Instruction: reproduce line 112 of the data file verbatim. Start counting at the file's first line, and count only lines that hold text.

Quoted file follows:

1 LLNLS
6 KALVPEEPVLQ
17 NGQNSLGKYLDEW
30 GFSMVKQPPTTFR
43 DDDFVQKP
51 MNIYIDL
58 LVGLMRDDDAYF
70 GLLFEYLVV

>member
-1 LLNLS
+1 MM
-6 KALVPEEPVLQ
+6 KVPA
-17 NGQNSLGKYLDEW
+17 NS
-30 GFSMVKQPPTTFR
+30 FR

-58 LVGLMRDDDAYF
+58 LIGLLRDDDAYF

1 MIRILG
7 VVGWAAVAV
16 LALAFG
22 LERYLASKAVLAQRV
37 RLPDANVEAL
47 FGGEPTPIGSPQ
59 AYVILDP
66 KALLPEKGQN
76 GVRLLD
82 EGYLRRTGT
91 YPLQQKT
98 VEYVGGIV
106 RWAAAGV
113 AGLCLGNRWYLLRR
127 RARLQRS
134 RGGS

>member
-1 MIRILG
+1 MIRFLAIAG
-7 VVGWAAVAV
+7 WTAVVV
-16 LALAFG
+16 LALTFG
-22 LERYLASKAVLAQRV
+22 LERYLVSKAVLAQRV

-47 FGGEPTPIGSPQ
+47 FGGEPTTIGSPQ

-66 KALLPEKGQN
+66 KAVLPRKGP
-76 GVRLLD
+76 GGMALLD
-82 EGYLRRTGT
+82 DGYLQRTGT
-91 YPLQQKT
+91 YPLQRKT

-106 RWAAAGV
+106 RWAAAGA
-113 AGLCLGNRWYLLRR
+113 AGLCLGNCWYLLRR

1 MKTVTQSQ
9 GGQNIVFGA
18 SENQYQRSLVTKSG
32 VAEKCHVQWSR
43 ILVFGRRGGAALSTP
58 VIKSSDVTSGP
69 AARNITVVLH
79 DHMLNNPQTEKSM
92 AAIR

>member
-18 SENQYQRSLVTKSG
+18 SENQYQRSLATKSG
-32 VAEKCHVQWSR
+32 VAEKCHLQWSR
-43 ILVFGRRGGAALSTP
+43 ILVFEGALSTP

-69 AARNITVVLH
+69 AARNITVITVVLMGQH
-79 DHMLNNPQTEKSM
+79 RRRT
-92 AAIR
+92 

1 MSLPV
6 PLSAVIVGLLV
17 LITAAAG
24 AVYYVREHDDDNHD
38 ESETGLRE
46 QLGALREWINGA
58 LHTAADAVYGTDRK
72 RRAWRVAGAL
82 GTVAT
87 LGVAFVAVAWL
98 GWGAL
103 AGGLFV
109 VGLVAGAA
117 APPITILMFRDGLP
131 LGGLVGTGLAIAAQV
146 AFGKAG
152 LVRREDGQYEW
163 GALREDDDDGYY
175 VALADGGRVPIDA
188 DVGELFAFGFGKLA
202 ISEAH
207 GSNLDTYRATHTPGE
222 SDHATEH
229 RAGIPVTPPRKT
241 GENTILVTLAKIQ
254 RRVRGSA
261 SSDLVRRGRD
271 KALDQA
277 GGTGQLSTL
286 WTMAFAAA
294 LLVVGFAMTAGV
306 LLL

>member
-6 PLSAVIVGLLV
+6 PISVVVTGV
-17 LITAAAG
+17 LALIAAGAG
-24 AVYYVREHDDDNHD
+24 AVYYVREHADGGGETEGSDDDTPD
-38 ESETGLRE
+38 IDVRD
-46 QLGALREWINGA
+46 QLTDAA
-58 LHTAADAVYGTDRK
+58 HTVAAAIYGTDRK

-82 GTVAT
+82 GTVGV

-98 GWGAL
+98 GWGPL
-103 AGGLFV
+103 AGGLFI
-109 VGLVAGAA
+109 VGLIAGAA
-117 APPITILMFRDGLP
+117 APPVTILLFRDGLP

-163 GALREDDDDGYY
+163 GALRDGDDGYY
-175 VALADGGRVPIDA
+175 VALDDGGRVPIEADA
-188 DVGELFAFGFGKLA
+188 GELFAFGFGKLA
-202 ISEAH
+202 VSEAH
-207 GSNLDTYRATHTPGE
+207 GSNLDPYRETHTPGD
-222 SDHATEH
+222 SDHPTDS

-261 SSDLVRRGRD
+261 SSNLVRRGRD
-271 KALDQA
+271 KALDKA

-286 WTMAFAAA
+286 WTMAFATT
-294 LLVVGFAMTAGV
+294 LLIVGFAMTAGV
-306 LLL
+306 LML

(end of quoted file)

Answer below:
306 LLL